Three council members are holding meetings this week to collect public feedback about proposed police beat changes in Berkeley.
Given current staffing levels, which are at historic lows, police are looking at whether to make beats larger or to have some beats that are staffed less often. Berkeleyside wrote about the proposal in depth in March.
The city has hired Mountain View-based Matrix Consulting Group to help oversee the public process and create a strategy for police staffing going forward.
As part of that process, which will include Berkeley City Council review in coming months, council members have been asked to hold meetings in their districts to explain the process and hear from the community. Two of those meetings — for residents of districts 2, 5 and 6 — have been scheduled for this week.
Tuesday night, May 13, Councilman Darryl Moore will hold a meeting for his district, District 2, at Rosa Parks Elementary School in the multipurpose room at 920 Allston Way from 7-8:30 p.m.
An email notice his office sent Tuesday included some of the background: “The Berkeley Police Department (BPD) is currently undertaking a review and reevaluation of its beat structure in order to ensure that the most efficient and effective police service is being provided to those who live, work and visit the City of Berkeley. To that end, the BPD asked Berkeley citizens to take a survey regarding police patrol deployment. (Responses were due April 11, 2014.)”
The community meetings are the next chance for local residents to weigh in.
Coming Thursday night, May 15, Councilman Laurie Capitelli and Councilwoman Susan Wengraf will hold a joint meeting for both of their districts (5 and 6) at Northbrae Community Center’s Haver Hall, 941 The Alameda, from 7-8:30 p.m.
Meeting dates for other council members have not been announced. [Update, 4:45 p.m.: Councilman Max Anderson has announced a meeting for District 3 on June 4 at the South Berkeley Senior Center, 2939 Ellis St., from 7-8:30 p.m.]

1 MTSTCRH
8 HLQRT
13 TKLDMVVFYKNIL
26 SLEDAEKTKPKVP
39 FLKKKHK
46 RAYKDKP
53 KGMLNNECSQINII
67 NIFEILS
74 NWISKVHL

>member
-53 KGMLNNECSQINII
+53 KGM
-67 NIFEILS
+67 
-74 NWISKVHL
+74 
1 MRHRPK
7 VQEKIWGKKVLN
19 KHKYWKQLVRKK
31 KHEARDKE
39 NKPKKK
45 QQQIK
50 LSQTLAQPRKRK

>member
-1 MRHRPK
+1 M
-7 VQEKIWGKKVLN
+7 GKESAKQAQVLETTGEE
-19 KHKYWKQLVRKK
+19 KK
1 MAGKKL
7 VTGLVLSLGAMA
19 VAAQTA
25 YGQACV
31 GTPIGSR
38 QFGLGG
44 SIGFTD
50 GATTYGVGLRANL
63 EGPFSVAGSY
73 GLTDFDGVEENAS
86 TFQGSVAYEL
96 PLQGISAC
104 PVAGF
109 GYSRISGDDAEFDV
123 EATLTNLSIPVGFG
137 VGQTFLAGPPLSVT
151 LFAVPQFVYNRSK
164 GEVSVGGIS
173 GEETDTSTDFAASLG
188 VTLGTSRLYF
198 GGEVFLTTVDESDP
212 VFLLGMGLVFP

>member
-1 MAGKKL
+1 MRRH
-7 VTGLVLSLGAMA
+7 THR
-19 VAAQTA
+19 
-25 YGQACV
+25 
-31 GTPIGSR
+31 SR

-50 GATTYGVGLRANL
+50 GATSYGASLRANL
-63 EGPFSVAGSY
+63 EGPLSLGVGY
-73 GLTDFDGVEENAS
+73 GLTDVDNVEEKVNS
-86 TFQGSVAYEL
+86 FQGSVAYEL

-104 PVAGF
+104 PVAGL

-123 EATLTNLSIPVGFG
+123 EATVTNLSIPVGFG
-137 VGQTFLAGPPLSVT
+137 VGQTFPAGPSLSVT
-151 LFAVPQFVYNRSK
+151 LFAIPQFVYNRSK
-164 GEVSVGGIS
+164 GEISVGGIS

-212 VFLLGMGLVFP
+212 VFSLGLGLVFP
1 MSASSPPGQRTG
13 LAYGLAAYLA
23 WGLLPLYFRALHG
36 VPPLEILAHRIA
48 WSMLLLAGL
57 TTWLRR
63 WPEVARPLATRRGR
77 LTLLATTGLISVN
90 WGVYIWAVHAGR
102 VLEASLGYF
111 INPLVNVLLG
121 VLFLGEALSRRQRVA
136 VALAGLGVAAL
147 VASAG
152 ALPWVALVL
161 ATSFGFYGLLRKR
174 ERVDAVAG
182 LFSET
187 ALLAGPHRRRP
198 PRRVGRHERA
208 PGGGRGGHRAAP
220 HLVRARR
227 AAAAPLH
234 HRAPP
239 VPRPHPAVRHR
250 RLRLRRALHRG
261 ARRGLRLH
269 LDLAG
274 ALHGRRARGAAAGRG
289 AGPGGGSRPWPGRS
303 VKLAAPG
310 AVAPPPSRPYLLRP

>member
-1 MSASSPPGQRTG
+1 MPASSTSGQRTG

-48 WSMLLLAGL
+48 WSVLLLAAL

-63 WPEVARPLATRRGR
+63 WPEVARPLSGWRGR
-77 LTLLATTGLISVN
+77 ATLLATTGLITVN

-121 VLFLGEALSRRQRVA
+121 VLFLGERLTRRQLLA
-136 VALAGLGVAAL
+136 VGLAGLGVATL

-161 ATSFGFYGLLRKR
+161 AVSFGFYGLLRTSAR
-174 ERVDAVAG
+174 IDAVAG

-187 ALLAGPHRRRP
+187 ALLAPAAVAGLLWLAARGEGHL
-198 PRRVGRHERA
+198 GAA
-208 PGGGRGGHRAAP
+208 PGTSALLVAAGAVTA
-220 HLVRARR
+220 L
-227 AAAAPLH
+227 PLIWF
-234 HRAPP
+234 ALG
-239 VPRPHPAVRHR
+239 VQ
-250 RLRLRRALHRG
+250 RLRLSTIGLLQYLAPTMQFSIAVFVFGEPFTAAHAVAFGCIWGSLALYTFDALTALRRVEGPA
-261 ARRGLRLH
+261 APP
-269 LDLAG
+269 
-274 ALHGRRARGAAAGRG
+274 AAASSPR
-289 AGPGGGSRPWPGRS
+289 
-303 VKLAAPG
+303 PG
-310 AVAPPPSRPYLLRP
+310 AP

The current 18-beat police staffing system dates back to 1993. It was based “primarily on crime trends, calls for service, crime statistics, and staffing levels. While there have been changes over the last 20 years related to crime trends, calls for service, and staffing levels, the Department continues to operate with the same beat system designed in 1993.”
As a result of those changes, and with no plans to hire more officers, the city is looking at the current beat reorganization process.
According to previously released information: “Any recommended changes to the geographic beat areas will take into consideration an even distribution of workload across beats, boundaries which utilize efficient routes of travel, the minimization of natural barriers and the minimization of neighborhood divisions. Any proposed changes will be brought to the City Council for review and discussion.”
Anyone with questions about the survey or the evaluation process can reach out to Matrix project manager Richard Brady at 650-858-0507 or email@example.com.
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